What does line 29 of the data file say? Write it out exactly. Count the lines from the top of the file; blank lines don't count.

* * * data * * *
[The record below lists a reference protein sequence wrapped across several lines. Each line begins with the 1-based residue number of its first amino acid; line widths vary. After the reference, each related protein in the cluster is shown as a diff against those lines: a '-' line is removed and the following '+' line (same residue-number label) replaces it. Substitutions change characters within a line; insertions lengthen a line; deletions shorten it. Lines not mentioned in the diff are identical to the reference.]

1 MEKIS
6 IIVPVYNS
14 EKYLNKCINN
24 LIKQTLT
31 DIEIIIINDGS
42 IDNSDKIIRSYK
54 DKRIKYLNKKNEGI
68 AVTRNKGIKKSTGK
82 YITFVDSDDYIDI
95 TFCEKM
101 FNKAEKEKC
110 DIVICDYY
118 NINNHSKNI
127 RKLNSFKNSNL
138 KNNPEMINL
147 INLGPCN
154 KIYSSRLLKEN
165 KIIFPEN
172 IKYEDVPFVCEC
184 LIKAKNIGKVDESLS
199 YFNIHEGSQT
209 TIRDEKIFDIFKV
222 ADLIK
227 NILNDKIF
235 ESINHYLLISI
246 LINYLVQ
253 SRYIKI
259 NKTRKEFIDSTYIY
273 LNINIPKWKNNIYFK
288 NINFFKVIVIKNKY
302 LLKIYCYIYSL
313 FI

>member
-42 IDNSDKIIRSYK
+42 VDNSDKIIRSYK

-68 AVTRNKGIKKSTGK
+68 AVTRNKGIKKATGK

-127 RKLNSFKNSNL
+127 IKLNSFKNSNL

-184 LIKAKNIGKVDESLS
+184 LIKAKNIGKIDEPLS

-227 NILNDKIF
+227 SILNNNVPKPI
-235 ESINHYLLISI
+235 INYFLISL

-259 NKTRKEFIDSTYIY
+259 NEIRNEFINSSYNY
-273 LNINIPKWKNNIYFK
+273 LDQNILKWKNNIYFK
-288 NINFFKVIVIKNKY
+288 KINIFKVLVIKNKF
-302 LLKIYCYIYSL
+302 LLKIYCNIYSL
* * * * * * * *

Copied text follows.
259 NKTRKEFIDSTYIY